Computer and cell phone parts are harmful to the environment if not properly recycled. In addition to the aforementioned lead and mercury, e-products also include cadmium, arsenic, beryllium and brominated flame retardants. It gets worse. When heated (the way much of the e-waste is treated, especially overseas) these substances create additional toxins such as halogenated dioxins and furans which e-Stewards.com, a website dedicated to figuring out how to prevent the toxic materials in electronics from continuing to cause long term harm to human health and the environment, calls “some of the most toxic substances known to humankind… that can cause cancer, reproductive disorders, endocrine disruption, and many other health problems.” Essentially, this isn’t something that should be allowed to sit around in landfills or sent to other countries (like 70—80% of e-waste currently is). If not properly managed, materials in these products can be released into our environment, potentially contaminating our air, water and soil.  If you do not use a reputable recycler, the potential exists for these materials to be improperly decommissioned and potentially cause serious health risks to both workers and their communities.

So why isn’t everyone doing this? We’re not sure, but only 11-14% of e-waste is sent to recyclers. It is the responsibility of firms and offices to find companies that are operating to the highest standards of e-waste recycling. Fortunately, it’s not impossible.  EPA has established a voluntary program known as Responsible Recycling (R2).  Additionally, E-Stewards.com, who bill themselves as “the globally responsible way to recycle your electronics,” is one resource for identifying reputable e-waste recyclers. They have a location based map which provides certified recyclers that “conform to the e-Stewards Standard for Responsible Recycling and Reuse of Electronic Waste” and those that have “contracted with e-Stewards Certifying Bodies and are in the process of becoming certified to the e-Stewards Standard for Responsible Recycling and Reuse of Electronic Waste.”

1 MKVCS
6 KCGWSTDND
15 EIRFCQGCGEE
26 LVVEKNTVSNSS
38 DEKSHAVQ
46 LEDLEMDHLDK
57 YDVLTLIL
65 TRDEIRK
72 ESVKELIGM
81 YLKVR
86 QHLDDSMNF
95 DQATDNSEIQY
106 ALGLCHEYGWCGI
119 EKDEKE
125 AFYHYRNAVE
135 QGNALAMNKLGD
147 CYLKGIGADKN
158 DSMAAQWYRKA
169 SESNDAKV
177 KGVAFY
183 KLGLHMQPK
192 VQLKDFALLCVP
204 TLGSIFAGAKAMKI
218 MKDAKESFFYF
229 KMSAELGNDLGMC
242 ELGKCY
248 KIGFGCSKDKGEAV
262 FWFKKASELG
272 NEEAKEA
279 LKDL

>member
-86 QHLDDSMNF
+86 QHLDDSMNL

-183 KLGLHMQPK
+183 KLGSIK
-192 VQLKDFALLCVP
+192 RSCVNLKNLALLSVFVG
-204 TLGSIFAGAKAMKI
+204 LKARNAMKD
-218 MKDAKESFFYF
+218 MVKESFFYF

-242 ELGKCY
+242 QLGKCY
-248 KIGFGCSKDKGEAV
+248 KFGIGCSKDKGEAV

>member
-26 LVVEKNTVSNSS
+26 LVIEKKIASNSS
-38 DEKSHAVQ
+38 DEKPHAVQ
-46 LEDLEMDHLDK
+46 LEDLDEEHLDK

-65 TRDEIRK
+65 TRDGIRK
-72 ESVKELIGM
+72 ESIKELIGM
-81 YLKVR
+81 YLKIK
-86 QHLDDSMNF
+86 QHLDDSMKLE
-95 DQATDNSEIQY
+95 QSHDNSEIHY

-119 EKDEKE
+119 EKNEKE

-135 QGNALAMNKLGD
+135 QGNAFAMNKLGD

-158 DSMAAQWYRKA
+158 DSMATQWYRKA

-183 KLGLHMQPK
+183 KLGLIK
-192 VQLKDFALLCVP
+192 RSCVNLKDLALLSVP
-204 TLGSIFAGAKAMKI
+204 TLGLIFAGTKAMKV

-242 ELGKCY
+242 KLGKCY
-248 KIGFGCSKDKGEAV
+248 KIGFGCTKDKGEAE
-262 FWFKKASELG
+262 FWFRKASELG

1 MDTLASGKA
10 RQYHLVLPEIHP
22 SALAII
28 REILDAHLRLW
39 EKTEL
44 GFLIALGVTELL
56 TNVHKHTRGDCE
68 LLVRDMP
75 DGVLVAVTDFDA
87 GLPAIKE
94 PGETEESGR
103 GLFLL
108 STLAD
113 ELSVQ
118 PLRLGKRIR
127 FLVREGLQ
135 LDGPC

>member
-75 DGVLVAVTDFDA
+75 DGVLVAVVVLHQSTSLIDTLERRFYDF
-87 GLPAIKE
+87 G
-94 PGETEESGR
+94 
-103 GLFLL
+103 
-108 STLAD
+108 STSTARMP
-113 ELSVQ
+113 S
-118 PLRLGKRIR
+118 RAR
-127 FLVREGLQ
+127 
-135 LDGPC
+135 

As Elaine says, “it’s up to the individual to make the right decision when selecting a recycler to handle their e-waste properly.”

The take home message, Rick says, is that “it is up to each of us to conduct appropriate due diligence regarding where and how our e-waste is discarded and to consider not only the potential environmental and health implications, but also the social impacts.  Bottom line, it’s worth it.”

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You’ve probably heard about the Massachusetts Trial Courts funding woes. Court closings, shortened hours and lack of staff sparks angst among lawyers across Commonwealth. But you probably haven’t heard about the Trial Court’s EPA honored “Green Team,” a group of trial court staffers dedicated to greening the court system. If you asked “how can the courts afford that?” you’re in for a surprise — the “Green Team” operates on a $0 budget — and it gets even better.